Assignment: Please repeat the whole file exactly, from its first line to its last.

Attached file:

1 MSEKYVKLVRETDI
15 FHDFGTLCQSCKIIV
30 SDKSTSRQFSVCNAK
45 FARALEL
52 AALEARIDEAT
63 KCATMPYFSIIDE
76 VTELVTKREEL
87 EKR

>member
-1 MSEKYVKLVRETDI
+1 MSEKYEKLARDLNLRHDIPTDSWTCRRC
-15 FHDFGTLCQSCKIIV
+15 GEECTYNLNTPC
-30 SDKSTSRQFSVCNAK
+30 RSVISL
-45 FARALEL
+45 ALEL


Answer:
1 MSEKYVKLVRETDI
15 FHDFGTLCQSCKIIV
30 SDKSTSRQFSVCNAK
45 FARALEL
52 AALEARIDEAT
63 KCATMPYFSIIDE
76 VTELVTKREEL
87 EKR

>member
-1 MSEKYVKLVRETDI
+1 MSEKYEKLARDLNLRHDIPTDSWTCRRC
-15 FHDFGTLCQSCKIIV
+15 GEECTYNLNTPC
-30 SDKSTSRQFSVCNAK
+30 RSVISL
-45 FARALEL
+45 ALEL